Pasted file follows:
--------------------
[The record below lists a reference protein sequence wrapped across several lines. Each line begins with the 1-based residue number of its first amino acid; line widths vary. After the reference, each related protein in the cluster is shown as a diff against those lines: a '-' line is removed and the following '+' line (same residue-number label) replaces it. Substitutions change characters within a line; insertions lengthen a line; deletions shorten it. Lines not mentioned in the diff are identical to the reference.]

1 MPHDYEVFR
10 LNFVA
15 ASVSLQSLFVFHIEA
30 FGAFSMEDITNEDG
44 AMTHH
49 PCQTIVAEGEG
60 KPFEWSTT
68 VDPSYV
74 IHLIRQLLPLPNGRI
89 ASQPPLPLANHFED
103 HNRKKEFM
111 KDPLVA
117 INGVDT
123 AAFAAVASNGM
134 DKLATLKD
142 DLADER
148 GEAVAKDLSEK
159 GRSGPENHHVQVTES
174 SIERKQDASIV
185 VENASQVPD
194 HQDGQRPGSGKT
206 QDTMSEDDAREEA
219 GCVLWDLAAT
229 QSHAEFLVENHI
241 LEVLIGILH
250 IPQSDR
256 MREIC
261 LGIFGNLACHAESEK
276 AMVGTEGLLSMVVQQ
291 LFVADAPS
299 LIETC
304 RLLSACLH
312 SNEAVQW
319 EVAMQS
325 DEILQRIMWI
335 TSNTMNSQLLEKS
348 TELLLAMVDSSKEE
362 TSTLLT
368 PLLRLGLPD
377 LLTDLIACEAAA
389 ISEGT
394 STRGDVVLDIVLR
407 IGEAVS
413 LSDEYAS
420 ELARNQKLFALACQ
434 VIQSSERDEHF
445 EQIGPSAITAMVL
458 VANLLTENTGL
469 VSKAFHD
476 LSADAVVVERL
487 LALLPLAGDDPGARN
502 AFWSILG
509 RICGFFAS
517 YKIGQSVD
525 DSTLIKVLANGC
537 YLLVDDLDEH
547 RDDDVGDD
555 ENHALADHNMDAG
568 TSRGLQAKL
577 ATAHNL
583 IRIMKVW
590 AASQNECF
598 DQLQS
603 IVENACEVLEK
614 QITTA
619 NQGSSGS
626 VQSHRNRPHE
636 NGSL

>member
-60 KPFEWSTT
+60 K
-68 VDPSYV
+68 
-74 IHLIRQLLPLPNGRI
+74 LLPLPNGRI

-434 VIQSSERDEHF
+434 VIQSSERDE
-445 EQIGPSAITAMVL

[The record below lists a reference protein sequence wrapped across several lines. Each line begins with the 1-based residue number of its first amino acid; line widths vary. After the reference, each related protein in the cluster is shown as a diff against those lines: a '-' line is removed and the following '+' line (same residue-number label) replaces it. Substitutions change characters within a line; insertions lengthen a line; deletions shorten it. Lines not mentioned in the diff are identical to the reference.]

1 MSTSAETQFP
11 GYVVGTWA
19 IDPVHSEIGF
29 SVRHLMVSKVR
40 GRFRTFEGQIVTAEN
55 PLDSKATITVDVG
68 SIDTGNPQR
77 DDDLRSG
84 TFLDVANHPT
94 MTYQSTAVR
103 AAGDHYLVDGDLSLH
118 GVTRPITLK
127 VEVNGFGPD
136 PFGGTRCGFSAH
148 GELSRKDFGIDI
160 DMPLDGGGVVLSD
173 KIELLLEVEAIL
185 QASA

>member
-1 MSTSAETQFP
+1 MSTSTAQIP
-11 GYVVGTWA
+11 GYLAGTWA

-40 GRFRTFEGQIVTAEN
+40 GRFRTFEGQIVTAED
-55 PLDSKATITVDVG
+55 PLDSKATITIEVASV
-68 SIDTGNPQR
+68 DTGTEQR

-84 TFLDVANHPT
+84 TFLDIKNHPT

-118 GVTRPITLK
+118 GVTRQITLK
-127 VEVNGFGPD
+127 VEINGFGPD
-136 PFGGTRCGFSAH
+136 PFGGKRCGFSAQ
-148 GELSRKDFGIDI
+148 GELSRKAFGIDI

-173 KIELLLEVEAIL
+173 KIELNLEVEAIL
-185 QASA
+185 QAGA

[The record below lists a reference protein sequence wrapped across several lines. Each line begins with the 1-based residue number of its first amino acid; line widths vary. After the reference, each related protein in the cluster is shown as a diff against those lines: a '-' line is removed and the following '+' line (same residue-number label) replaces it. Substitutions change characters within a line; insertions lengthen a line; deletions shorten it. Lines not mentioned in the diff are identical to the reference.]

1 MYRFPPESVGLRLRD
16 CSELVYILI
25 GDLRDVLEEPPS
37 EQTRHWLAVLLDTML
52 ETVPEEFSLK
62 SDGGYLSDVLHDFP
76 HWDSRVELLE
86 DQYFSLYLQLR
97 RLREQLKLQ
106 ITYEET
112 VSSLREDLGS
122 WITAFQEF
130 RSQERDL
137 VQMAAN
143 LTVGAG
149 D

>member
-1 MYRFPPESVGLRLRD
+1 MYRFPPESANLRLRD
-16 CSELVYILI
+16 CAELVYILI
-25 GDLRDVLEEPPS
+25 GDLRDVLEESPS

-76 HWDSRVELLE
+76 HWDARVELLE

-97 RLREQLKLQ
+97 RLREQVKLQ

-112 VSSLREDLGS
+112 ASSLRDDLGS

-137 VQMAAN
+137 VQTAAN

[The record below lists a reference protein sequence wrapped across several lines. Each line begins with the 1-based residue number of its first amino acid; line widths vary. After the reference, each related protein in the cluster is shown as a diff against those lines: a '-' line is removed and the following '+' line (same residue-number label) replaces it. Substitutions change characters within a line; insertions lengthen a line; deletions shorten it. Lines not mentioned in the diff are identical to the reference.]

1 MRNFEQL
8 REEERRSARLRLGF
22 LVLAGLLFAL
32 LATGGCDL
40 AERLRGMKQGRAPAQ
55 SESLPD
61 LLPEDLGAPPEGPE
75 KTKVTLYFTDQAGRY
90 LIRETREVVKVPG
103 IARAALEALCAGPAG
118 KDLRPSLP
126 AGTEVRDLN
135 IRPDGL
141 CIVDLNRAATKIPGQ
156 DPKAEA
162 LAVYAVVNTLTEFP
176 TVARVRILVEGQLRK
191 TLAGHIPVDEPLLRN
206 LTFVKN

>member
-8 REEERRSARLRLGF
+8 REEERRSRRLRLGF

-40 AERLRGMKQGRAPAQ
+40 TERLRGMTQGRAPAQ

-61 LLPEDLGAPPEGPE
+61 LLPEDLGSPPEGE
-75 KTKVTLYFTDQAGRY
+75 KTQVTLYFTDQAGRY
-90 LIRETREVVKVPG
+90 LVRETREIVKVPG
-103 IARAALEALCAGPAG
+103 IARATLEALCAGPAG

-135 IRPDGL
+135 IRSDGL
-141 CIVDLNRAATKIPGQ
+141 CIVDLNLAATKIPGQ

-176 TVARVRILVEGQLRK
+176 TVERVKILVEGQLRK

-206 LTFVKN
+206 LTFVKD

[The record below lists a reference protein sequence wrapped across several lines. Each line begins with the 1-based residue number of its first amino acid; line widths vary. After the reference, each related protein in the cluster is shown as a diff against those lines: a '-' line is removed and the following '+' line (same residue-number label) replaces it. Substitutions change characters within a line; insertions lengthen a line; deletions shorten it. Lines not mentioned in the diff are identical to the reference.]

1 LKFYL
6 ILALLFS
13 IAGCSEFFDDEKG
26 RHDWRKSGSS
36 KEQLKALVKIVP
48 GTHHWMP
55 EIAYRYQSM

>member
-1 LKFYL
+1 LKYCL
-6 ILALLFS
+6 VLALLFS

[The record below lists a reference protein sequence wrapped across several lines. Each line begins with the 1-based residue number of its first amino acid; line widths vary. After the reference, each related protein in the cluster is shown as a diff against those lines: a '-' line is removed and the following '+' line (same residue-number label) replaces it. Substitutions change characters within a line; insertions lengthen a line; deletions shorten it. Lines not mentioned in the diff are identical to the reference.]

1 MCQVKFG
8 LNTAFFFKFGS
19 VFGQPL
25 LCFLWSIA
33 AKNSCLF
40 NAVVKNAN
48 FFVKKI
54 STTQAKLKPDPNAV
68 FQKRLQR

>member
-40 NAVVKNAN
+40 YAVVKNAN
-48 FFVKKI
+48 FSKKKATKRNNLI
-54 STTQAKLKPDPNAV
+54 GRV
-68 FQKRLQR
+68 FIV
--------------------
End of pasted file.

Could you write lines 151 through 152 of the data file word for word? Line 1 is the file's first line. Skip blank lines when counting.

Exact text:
+97 RLREQVKLQ

-112 VSSLREDLGS